In Brazil, like in most all low-income countries with relevant population, enormous personal databases are created with little or very poor attention paid to cybersecurity and data protection concerns. On 20 January, the largest personal data leakage in Brazilian history was discovered. While there is no official register of data leaks in Brazil, it is difficult to think that a wider and more detailed set of data about the entire population can be leaked let alone even exist.
The massive data sets were initially spotted by PSafe, a cybersecurity start-up, on a Dark Web forum and subsequently reported by Tecnoblog, a Brazilian tech portal. The databases available – either for free or for sale – include names, unique tax identifiers, facial images, addresses, phone numbers, email, credit score, salary and more. They exposed 223 million Brazilians. If the figure sounds odd, as the Brazilian population is only around 210 million, it is because the leaked data sets also encompass the personal data of several million deceased individuals. 104 million vehicle records are also available.
The fact that much information included in the leak is typically used by credit scoring bureaus, together with the enormous extension of the databases has led many observers to suspect the leak may have originated from Serasa Experian, the leading Brazilian credit-scoring bureau. At this stage, however, this supposition has not been confirmed by any official investigation, while Serasa denies that the leakage originated from its system.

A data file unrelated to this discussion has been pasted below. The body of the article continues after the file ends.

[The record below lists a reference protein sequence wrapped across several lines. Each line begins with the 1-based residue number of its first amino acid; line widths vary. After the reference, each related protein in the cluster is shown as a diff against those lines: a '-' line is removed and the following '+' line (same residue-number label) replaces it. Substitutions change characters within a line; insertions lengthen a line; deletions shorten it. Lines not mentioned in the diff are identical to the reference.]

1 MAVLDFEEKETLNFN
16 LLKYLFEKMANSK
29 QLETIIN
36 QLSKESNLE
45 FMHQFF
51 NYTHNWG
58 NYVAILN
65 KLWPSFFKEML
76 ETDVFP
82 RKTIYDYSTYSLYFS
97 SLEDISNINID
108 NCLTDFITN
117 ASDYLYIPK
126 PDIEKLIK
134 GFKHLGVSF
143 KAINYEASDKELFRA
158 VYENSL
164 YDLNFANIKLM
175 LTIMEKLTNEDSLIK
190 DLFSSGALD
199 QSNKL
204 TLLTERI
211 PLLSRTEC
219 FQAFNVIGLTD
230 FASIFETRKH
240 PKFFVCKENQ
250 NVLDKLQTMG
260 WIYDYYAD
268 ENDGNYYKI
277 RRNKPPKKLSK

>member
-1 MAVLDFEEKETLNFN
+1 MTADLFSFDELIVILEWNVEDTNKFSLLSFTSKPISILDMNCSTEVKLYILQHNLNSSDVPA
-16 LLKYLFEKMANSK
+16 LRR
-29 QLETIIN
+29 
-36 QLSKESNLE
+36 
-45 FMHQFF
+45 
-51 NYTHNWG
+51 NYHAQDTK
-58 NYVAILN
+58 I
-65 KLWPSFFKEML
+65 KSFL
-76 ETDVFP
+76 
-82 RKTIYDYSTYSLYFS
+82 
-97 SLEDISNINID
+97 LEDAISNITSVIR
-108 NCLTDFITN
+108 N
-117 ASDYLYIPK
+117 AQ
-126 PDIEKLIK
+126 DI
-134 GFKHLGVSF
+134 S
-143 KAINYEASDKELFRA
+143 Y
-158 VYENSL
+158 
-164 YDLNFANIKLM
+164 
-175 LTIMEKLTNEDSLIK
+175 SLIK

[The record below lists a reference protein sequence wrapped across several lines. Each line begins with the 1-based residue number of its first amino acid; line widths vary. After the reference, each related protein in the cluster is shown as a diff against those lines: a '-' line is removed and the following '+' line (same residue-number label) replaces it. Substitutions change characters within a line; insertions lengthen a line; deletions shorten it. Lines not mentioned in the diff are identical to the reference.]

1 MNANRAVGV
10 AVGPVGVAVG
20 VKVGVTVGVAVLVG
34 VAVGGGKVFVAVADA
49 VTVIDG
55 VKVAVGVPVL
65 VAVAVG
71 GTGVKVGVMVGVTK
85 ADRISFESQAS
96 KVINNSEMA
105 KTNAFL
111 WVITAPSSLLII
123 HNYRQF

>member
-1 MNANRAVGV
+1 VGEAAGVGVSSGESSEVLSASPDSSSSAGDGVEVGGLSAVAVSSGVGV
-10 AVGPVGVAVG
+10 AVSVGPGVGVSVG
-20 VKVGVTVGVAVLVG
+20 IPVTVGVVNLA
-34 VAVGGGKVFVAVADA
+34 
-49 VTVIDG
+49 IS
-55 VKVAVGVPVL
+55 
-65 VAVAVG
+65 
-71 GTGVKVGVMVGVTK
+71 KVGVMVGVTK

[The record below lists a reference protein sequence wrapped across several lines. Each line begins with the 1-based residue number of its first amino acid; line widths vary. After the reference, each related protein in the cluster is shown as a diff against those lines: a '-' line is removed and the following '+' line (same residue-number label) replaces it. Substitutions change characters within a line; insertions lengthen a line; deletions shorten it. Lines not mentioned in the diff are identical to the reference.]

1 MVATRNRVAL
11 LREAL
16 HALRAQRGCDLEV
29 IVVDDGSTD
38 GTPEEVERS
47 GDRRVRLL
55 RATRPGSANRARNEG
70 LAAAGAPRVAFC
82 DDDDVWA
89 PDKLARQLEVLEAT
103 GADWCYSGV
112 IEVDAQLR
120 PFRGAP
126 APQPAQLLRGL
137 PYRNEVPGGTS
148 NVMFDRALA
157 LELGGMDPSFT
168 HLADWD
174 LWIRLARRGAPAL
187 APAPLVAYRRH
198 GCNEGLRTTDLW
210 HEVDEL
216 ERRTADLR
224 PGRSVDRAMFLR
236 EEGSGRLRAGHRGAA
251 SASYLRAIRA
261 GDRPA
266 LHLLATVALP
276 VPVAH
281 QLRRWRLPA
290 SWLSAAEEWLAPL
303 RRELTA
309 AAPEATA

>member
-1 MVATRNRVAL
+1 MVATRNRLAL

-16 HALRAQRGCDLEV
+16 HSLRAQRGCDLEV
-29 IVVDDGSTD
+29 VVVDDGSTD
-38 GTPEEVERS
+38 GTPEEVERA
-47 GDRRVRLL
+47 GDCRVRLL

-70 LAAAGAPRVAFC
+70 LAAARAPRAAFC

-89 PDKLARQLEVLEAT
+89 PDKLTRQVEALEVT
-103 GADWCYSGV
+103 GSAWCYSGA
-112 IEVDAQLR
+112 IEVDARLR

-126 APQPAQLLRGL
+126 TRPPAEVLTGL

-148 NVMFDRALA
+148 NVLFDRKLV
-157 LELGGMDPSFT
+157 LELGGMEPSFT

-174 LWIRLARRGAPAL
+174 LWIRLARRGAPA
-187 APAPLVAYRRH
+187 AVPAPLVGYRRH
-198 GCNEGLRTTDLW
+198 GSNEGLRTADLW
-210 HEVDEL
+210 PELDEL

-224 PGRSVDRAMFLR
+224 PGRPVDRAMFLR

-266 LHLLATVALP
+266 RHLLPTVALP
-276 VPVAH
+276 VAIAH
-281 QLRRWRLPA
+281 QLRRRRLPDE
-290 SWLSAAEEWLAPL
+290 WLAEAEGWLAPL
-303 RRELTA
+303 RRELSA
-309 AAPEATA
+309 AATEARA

A condensed version of the datasets is offered for free on a Darknet forum. An even more pervasive database, including 14 Gigabit of almost any thinkable information about every single Brazilian individual, enterprise and vehicle is currently on sale.
The free version includes “only” full name, unique tax identifier, called “CPF”, date of birth and gender of all 223.74 million individuals. The Brazilian tech portal reported that the link to download the data set has even been indexed by Google Search and access to shady Dark Web areas is not even essential to find it.
Those interested in the complete package must spend between $ 0.075 and $ 1 per individual. The amount depends on the quantity of data you are interested in purchasing. The more you buy the better the discount you can get. Data are sold in packages starting at $ 500 and payments can be executed in Bitcoin only.
The 37 bases on sale include literally all types of personal data you may think of, plus many you are not really thinking about. These include ID number, marital status, and list of all first-degree relatives (parents, son or daughter, siblings, spouse), complete home address (including latitude and longitude), credit score, voter registration number, profession, and even link to LinkedIn profile.